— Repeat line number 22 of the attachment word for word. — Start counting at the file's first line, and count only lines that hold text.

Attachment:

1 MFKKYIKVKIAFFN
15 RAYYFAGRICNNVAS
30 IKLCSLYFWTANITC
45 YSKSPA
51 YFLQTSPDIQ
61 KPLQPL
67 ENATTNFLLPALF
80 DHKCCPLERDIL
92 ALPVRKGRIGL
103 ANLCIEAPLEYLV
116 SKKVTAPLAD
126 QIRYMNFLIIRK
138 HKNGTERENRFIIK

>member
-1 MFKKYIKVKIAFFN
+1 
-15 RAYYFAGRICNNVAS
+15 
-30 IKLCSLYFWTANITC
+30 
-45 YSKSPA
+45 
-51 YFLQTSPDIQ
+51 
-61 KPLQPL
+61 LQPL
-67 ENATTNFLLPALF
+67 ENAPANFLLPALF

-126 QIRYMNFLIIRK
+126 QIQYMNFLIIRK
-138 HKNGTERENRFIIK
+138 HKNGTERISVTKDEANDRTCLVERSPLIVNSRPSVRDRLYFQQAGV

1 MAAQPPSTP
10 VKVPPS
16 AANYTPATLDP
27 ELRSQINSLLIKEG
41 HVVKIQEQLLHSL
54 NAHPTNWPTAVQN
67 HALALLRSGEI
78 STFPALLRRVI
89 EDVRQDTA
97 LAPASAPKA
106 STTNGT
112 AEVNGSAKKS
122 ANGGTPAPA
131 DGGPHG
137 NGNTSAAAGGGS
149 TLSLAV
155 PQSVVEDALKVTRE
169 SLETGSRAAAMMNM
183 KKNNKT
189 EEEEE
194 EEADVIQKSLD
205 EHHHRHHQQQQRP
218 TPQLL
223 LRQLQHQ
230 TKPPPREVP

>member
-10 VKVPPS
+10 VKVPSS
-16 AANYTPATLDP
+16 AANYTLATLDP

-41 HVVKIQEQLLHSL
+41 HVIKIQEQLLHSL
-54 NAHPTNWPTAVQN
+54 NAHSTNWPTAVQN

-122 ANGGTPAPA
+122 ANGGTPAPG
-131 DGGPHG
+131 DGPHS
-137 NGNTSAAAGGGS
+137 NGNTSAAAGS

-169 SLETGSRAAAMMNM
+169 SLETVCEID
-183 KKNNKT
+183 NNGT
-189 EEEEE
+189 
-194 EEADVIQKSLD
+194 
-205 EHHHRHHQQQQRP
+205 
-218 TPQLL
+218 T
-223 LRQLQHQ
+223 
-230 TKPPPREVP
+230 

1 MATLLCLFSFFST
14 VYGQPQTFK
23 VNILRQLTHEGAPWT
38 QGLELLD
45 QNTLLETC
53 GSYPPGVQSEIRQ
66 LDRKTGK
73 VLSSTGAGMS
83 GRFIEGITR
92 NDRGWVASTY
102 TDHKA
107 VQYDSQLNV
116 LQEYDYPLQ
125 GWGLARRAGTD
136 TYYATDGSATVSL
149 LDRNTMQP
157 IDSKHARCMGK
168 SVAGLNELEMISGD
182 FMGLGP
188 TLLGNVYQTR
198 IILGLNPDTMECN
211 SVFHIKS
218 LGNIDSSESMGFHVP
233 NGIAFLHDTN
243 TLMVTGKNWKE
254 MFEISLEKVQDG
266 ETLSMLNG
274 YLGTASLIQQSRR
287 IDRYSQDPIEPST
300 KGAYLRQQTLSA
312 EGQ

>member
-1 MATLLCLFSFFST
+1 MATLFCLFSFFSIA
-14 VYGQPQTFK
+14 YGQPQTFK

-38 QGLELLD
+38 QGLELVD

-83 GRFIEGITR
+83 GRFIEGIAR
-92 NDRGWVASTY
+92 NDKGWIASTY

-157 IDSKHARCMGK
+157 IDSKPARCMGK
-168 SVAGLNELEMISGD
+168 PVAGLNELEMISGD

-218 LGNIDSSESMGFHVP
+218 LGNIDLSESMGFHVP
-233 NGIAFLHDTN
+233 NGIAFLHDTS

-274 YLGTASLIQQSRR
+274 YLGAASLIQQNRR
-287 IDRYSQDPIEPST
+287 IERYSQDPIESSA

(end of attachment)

+45 